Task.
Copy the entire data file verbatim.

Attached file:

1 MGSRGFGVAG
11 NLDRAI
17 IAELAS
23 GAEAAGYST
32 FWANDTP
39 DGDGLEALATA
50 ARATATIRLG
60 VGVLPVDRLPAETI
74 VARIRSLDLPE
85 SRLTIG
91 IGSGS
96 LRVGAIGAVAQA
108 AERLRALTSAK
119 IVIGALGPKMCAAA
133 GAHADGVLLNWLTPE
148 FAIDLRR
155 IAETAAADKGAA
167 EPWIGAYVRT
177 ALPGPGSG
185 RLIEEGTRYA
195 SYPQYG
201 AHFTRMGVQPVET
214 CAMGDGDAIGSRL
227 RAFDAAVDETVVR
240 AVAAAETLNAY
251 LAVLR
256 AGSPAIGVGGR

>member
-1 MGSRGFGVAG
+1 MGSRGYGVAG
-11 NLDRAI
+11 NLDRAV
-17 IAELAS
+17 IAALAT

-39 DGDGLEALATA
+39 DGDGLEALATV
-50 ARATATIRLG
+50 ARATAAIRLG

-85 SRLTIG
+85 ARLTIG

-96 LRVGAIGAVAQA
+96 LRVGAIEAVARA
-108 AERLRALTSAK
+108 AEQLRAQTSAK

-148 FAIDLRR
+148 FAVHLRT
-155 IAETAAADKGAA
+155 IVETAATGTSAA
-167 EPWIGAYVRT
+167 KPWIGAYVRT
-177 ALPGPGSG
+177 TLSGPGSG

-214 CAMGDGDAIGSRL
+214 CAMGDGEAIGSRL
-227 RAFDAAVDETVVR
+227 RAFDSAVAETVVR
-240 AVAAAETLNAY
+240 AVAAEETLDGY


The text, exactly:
1 MGSRGFGVAG
11 NLDRAI
17 IAELAS
23 GAEAAGYST
32 FWANDTP
39 DGDGLEALATA
50 ARATATIRLG
60 VGVLPVDRLPAETI
74 VARIRSLDLPE
85 SRLTIG
91 IGSGS
96 LRVGAIGAVAQA
108 AERLRALTSAK
119 IVIGALGPKMCAAA
133 GAHADGVLLNWLTPE
148 FAIDLRR
155 IAETAAADKGAA
167 EPWIGAYVRT
177 ALPGPGSG
185 RLIEEGTRYA
195 SYPQYG
201 AHFTRMGVQPVET
214 CAMGDGDAIGSRL
227 RAFDAAVDETVVR
240 AVAAAETLNAY
251 LAVLR
256 AGSPAIGVGGR

>member
-1 MGSRGFGVAG
+1 MGSRGYGVAG
-11 NLDRAI
+11 NLDRAV
-17 IAELAS
+17 IAALAT

-39 DGDGLEALATA
+39 DGDGLEALATV
-50 ARATATIRLG
+50 ARATAAIRLG

-85 SRLTIG
+85 ARLTIG

-96 LRVGAIGAVAQA
+96 LRVGAIEAVARA
-108 AERLRALTSAK
+108 AEQLRAQTSAK

-148 FAIDLRR
+148 FAVHLRT
-155 IAETAAADKGAA
+155 IVETAATGTSAA
-167 EPWIGAYVRT
+167 KPWIGAYVRT
-177 ALPGPGSG
+177 TLSGPGSG

-214 CAMGDGDAIGSRL
+214 CAMGDGEAIGSRL
-227 RAFDAAVDETVVR
+227 RAFDSAVAETVVR
-240 AVAAAETLNAY
+240 AVAAEETLDGY